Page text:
24  │   1.336127   .3348078     3.99   0.000     .6799155    1.992338
             │
     clinic1 │   1.085154   .2121442     5.12   0.000      .669359    1.500949
       _cons │  -4.212952   .2776001   -15.18   0.000    -4.757038   -3.668866
ln(exposure) │          1  (exposure)
─────────────┴────────────────────────────────────────────────────────────────

. estimates store clinic

. di exp(_b[clinic1]) - 1
1.9598958
> heroinx <- mutate(heroinx, clinic1 = as.numeric(clinic == 1))

> pwec <-  update(pwe, . ~ . + clinic1)

> summary(pwec)$coefficient
                  Estimate Std. Error     z value     Pr(>|z|)
(Intercept)     -4.2129522  0.2775893 -15.1769264 5.027959e-52
interval(3,6]    0.1932776  0.2917943   0.6623762 5.077302e-01
interval(6,12]   0.3130266  0.2617218   1.1960284 2.316855e-01
interval(12,18]  0.4588443  0.2754218   1.6659693 9.571952e-02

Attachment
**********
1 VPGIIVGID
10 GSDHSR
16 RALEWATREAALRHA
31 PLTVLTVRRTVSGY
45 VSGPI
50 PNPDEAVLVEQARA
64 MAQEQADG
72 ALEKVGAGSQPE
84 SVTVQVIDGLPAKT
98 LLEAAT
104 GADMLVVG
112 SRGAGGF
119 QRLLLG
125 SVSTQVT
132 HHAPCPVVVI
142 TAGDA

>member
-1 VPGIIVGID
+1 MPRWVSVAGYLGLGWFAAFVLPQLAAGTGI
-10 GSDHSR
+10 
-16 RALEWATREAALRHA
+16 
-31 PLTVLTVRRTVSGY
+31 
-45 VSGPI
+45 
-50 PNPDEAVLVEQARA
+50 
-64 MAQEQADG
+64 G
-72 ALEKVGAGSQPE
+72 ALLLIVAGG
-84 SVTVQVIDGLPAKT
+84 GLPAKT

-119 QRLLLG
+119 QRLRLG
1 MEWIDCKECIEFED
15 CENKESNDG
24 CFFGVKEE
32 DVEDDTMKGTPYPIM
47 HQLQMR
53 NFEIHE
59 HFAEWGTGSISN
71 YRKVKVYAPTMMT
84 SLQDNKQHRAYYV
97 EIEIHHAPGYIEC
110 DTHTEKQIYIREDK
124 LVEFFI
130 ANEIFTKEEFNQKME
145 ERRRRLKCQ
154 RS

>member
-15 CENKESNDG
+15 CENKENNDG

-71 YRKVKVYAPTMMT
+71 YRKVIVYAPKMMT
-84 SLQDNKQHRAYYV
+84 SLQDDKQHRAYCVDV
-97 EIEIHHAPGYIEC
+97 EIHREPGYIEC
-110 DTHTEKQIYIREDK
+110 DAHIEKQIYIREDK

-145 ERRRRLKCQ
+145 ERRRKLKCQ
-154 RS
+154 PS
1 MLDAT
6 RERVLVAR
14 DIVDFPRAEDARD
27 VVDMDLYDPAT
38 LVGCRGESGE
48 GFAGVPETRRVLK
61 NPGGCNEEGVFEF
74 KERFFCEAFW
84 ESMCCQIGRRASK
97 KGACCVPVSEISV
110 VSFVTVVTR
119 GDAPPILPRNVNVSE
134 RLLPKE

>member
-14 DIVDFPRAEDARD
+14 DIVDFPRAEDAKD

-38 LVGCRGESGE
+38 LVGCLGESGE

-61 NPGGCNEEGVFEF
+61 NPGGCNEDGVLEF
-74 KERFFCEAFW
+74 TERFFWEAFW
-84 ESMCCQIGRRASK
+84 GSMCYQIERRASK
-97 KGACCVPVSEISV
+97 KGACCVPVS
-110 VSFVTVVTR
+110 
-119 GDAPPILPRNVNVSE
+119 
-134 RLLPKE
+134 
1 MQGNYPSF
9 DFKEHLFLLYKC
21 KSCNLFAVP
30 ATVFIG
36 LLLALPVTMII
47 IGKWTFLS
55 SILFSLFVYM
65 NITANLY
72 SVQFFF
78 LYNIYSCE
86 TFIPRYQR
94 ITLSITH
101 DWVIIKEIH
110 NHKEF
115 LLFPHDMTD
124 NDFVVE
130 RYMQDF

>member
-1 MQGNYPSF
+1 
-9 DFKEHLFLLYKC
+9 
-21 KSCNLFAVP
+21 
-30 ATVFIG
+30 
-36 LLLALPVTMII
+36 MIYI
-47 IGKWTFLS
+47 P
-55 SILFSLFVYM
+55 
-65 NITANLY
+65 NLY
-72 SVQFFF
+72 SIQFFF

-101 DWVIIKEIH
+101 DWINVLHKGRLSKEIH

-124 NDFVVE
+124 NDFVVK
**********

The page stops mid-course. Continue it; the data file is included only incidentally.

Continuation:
interval(18,24]  0.6027036  0.3205751   1.8800700 6.009854e-02
interval(24,36]  1.3361267  0.3348046   3.9907653 6.586044e-05
clinic1          1.0851541  0.2121327   5.1154493 3.129949e-07

> exp(coef(pwec)["clinic1"]) - 1
 clinic1 
1.959896 

The departure rate is much higher in clinic 1 than clinic, in fact almost triple at the same duration of treatment, a highly significant effect with a Wald z-test of 5.12.

(b) Let us add an interaction between clinic and duration. To save d.f. we will group time in years for purposes of the interaction. For full credit present your parameter estimates in terms of the effect of clinic 1 compared to 2 in the first, second and third year of treatment. Comment on the point estimates.

To achieve this goal we create separate dummy variables to represent the contrast betweeen clinics 1 and 2 in each year and then fit a model.

. gen clinic1year1 = clinic1 * (interval < 12)

. gen clinic1year2 = clinic1 * (interval >= 12 & interval < 24)

. gen clinic1year3 = clinic1 * (interval >= 24)

. poisson events i.interval clinic1year*, exposure(exposure)

Iteration 0:   log likelihood = -494.51171  
Iteration 1:   log likelihood = -491.19934  
Iteration 2:   log likelihood = -491.15455  
Iteration 3:   log likelihood = -491.15449  
Iteration 4:   log likelihood = -491.15449  

Poisson regression                              Number of obs     =        851